• The post-catalyzation induction time can be adjusted to allow complete hydrolyzation of all precursor silanes and to allow formation of oligomers of polysilanols, but limited so that the mixture does not gel or form excessive molecular weight polymers (100,000 atomic mass units or greater) of reactive silanols that interfere with proper film formation;
      • Induction times and curing times can be modified by varying the amount and types of curing agents and acids used;
      • The blend of added solvents can be such that formation of cyclic silanols is inhibited and may be blended to achieve longer drying times to allow for overlapping coats (called wet line control);
      • Solvents can be added to the inducted mixture to reduce viscosity for application and increase pot life, but too much added solvent, including water, interferes with film formation and substrate bonding described herein to achieve contamination-resistant and easy-clean surfaces.
  • [0056]
    The thin, glass-like film is clear and, unlike clear organic coatings, does not yellow, oxidize, or lose gloss. Si—O bonds are not only 130% stronger than C—C bonds found in organic coatings, but the polysiloxane structure is almost fully oxidized making it thermodynamically stable. The organic substituents are largely excluded from cross-linking reactions so tend to rotate to the surface of the film as it cures. This property of reactive silanols not only accounts for the varying surface properties that can be engineered, but explains why reactive silanols should be applied only in very thin films. If the sol is allowed to pool into thick deposits, the organic groups cannot orient to the film-air interface causing incomplete cross-linking of the film.
  • BRIEF SUMMARY OF THE INVENTION
  • [0057]
    Advances in siloxane coatings, particularly the invention of ambient temperature curing reactive silanol coatings, have arisen in the past several years that offer opportunities to solve problems that could not be addressed with traditional coating materials and methods. Although this class of coatings is cited for its corrosion resistance and robust environmental performance, they also exhibit the unusual phenomenon of having electron deficient surfaces. These are formed as the coating cures in that organic radical groups from the silanes employed are forced to the surface of the coating. The interpenetrating silicon-oxygen structure below skews the electron cloud downward creating a net positively charged surface. This produces a hydrophobic and oleophobic surface that repels contaminants by discouraging light hydrogen bonding. This unique quality provides cleanliness solutions for automotive and marine applications, including surfaces subjected to elevated temperatures typically destructive to organic coatings (paints). Particularly, this class of coatings significantly solves cleanliness and oxidation issues for lessening the impact of brake dust on wheels; for coating of engines, engine accessories, high-temperature exhausts/stacks/eductors, and engine compartments; truck beds and pick-up truck beds; automotive and marine exterior finishes and metals; and preservation and restoration of interiors, seats, floor mats and carpeting, steering wheels, and instrument panels/dashboards of cars, trucks, recreational vehicles, equipment and heavy equipment, and boats.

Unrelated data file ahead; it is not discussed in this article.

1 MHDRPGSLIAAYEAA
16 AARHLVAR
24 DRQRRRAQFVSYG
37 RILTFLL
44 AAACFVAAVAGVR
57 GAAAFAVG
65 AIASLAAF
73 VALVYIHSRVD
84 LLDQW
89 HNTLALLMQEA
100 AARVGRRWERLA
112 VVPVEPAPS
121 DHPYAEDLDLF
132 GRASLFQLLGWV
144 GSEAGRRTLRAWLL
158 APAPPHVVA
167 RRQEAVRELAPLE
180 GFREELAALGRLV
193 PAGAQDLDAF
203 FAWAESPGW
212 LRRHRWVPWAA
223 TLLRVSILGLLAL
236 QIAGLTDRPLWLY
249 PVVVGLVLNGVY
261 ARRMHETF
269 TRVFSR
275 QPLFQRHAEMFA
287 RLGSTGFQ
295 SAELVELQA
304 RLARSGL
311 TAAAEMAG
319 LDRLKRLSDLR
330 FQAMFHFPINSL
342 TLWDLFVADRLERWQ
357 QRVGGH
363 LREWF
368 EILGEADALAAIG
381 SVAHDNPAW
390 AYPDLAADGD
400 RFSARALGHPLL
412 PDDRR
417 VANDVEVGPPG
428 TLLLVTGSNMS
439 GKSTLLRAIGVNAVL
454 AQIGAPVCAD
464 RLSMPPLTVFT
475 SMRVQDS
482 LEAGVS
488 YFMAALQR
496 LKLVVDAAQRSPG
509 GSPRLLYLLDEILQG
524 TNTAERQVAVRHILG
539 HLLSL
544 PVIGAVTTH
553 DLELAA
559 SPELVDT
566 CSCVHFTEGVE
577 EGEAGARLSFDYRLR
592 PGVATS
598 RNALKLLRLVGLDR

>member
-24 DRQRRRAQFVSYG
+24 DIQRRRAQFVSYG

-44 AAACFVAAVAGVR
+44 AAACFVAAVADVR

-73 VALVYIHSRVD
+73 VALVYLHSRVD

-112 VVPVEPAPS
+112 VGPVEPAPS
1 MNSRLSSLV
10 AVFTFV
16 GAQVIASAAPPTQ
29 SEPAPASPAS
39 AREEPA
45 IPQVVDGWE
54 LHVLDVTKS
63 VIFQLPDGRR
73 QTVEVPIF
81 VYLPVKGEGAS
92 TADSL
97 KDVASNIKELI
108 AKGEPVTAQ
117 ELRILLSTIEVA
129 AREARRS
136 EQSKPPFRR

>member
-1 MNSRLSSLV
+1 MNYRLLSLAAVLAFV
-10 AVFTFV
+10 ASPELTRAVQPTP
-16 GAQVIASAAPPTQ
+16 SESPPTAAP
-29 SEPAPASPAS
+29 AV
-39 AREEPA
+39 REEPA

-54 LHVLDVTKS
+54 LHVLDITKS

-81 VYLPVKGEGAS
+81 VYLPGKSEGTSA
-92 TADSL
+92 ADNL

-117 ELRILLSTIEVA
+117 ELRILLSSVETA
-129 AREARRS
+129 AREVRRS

• REFERENTIAL EXAMPLES
  • [0058]
    The invention will now be illustrated by the following non-limiting methods and articles produced thereby. It is understood that these methods and preferred embodiments are given by way of illustration only and without intent to limit the invention thereto.
  • [0059]
    I. A method of rendering vehicle wheels resistant to brake dust accumulation and easily cleaned without harsh soaps or chemical by coating same as an overcoat to other coatings, or directly over metal or combinations of metal and other coatings, with oligomeric siloxanes, applied as catalyzed or partially catalyzed reactive silanol, to create a net positive surface charge on the coating to effect the stated properties.
  • [0060]
    II. A method of rendering vehicle and marine engine rooms, engine compartments and the contents thereof, stationary equipment, heavy equipment, hydraulic equipment, and other machinery, hydrophobic, oleophobic, and easily cleaned without harsh soaps or detergents by coating same with oligomeric siloxanes, applied as catalyzed or partially catalyzed reactive silanol, to create a net positive surface charge on the coating to effect the stated properties.
  • [0061]